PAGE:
Izmir is the 3rd most populous city of Turkey with 4.3 million habitants. It is the western end of Turkey on the Aegean Sea coast, facing Greece. The weather is almost always warm and sunny.
Unfortunately, when you google Izmir, you will see only a clock tower, an old (traditional) indoor bazaar, and the city view with many buildings but Izmir should get introduced better because it has many beautiful sites. I think youtuber David (youtube.com/@DavidinTurkey) introduces Izmir very well (except in his real estate videos) so if you want a walk through different sites of Izmir, his videos are quite good.
Izmir is always life-full. You can find many people in the streets until very late. You will be surprised about how close the distance between strangers passing each other while walking in the streets. Also, eye-contacts are very common between people even though they don’t know each other. In general, despite the recent economic problems and political polarity, the people are very open to communicate.
They are modern and secular, I don’t know about other parts of Turkey but if you expect bigotry in Izmir, you are definitely wrong. Most tourists are surprised about how modern is Izmir and they say, in their words, Izmir is the Europe of Turkey.
In addition to people, you will see a lot of cats and dogs and they are all friendly since they are in interaction with many people every day.
Public transportation is very cheap and working perfectly. Izmir has 2 local train lines which are 136 km and 20 km longs. Of course, other transportation options are available in addition to trains. You can reach every region of Izmir via public transportation.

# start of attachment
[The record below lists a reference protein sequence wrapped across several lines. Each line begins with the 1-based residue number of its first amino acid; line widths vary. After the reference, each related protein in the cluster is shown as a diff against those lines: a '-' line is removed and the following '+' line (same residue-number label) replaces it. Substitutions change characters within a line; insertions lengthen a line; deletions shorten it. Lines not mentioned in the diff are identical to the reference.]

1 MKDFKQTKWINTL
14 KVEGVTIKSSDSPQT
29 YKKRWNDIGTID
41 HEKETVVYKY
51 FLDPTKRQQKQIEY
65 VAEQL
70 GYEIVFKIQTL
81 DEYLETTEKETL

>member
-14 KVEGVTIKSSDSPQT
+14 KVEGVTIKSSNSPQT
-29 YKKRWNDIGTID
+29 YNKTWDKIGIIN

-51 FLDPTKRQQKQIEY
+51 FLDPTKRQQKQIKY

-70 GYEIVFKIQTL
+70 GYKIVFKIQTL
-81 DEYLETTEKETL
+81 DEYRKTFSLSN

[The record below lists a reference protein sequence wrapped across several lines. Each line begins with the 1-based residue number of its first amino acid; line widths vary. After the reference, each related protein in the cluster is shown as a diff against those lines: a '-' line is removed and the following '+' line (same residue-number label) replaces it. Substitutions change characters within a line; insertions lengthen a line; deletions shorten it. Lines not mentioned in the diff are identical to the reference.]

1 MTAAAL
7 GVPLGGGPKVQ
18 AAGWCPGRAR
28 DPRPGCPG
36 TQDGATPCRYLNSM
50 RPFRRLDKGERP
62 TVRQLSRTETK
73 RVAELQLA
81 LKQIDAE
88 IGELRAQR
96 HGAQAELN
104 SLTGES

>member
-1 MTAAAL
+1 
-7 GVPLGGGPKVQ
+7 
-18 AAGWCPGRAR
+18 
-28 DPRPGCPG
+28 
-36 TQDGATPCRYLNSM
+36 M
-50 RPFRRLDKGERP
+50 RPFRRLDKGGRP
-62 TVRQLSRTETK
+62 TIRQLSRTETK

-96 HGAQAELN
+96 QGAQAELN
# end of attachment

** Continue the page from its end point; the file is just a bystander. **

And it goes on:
Eating will be your best activity in Izmir because Turkish cuisine is the best! You can find some examples (don’t watch if you are hungry):
Izmir has many coasts with crystal clear waters in which you can see the sea floor at any depth. The temperature of the sea water is appropriate to swim before mid-November and after end of March.
My recommendations would be visiting Mordogan/Karaburun, Çeşme/Ilica and Çeşme/Alaçati and also having a boat trip in Çeşme.
Research and Workload
My 9 weeks long traineeship in Izmir University of Economics (IUE) was under supervision of Prof. Canan Başar-Eroglu, a former Professor of University of Bremen who has been teaching and working brain oscillations with Electroencephalography (EEG) for more than 40 years and is currently working at IUE in Turkey. Experimental psychology laboratories of IUE were well-equipped with EEG, eye-tracker, and computers for cognitive psychology experiments. My workload in those 9 weeks was as following: learning physiology of EEG, reading papers about EEG research of every week and discussing in scientists and student group, participating in EEG research as participant, recording EEG of other participants, processing data of the self and others (group data analysis), observing spontaneous EEG of participants, presentation on cognitive-functioning and aging, time-domain and time-frequency domain analysis of Sustained Attention to Response Task (SART), Final presentation about Event-related Theta Oscillations During SART. Even though the duration was not that long, I learned a lot from both Prof. Canan Başar-Eroglu and M.Sc. Kurtuluş Mert Küçük. I gained presentation skills as well as good amount of knowledge in EEG.